• 10 Aug 2017

Starting with Why: Clore Social Leadership Fellowship 2017

Joanna McCreadie, Chief Executive, Seamab

Joanna McCreadie is the Chief Executive of Seamab, a charitable organisation that provides care and education for vulnerable children, and a Clore Social Leadership Fellow. Supported by Paul Hamlyn Foundation, the Clore Social Leadership Programme aims to identify, develop and connect aspiring leaders in the wider social sector who are working for the benefit of individuals and communities across the UK. In her guest blog, Joanna reflects on the vital connections between authenticity, trust and leadership.

In late 2016 I received the news that I had been awarded a specialist Youth Social Justice Clore Fellowship supported by Paul Hamlyn Foundation. Although I have been leading services for a number of years, I knew the Fellowship would be a unique and challenging experience. Thinking about getting started was exciting – but if I’m honest, I also had some fears about such a new and different experience.

I arrived in Poole for the first residential in January. Before the residential we each had to prepare our own golden circle – what we do, how we do it and why we do it. The idea of the golden circle was developed by Simon Sinek (his inspiring Ted Talk is worth viewing for anyone with an interest in leadership). As each Fellow stood up, faced the giant timer and presented their golden circle, themes started to emerge.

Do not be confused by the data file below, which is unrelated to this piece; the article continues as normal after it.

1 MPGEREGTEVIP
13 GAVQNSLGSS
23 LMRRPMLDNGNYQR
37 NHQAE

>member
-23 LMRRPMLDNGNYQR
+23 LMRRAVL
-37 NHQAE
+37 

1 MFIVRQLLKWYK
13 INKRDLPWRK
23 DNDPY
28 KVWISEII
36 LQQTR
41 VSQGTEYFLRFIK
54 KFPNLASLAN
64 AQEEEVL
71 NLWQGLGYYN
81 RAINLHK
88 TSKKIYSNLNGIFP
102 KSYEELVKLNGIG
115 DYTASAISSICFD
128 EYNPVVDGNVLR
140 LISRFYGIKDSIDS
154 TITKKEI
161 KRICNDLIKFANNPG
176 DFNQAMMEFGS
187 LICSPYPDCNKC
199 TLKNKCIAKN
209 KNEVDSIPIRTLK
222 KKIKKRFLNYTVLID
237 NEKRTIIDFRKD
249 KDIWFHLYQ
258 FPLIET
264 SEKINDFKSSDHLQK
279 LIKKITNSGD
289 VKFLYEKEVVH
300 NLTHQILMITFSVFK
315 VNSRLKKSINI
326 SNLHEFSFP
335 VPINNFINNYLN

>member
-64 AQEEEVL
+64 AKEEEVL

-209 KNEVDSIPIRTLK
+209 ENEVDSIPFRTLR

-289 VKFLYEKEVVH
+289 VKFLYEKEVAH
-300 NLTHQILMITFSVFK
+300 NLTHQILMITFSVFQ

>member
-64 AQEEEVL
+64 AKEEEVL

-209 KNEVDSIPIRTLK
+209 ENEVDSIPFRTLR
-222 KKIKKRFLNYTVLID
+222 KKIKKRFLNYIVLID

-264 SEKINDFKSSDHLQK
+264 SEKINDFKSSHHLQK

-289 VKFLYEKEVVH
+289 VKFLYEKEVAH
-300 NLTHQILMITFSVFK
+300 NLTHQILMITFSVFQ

The social causes owned by the Fellows are hugely varied. But, every individual was passionate, committed and could articulate their what, how and why. Every individual shared a vision for social justice, whatever the group they represented. All shared the excitement and fears about becoming a Clore Social Leadership Fellow.

It’s not often in our lives as leaders that we have the opportunity to engage and work with peers as true equals. Often we’re competing for resources, position and achievements. Working out and presenting our individual golden circles meant the Fellowship began with all of us sharing not just what we customarily talk about (qualifications, this job, last job) but what motivates and inspires us. This wasn’t easy. It made me reflect on how we can become immersed in tasks, demands and expectations and lose touch with the why that drives our work.

The why that drives and motivates each of us matters because it is also, I think, what makes each of us authentic as leaders. That authenticity is vital, as this is what convinces others to accept and work with our leadership. It’s also what helps us persuade and influence people to support us, and our work. With an authentic why, we can build trust. Others believe in who we are, and therefore, in the work we are doing. While the work might be specialist and complex, if people connect with why, then they will understand and engage with the cause.

Those initial fears about the Fellowship dissipated for me in the opening session. Instead I felt connected to the group and inspired by our shared passion and commitment to social justice. From that first challenge, trust started to develop and grow in each other, the 2017 Fellowship Group, and also in our own authenticity as leaders. It’s this trust in each other, and in ourselves that I think is critical to how we change and develop as leaders through the experiences of the Fellowship and, of course, work towards achieving our why.